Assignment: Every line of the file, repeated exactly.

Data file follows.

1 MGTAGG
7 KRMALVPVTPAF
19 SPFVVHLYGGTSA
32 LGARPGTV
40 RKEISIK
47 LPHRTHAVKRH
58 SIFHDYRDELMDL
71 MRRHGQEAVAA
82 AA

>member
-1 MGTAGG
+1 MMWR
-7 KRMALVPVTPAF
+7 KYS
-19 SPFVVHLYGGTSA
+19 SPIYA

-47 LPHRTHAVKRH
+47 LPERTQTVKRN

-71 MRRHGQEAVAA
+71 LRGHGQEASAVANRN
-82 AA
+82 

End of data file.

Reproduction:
1 MGTAGG
7 KRMALVPVTPAF
19 SPFVVHLYGGTSA
32 LGARPGTV
40 RKEISIK
47 LPHRTHAVKRH
58 SIFHDYRDELMDL
71 MRRHGQEAVAA
82 AA

>member
-1 MGTAGG
+1 MMWR
-7 KRMALVPVTPAF
+7 KYS
-19 SPFVVHLYGGTSA
+19 SPIYA

-47 LPHRTHAVKRH
+47 LPERTQTVKRN

-71 MRRHGQEAVAA
+71 LRGHGQEASAVANRN
-82 AA
+82 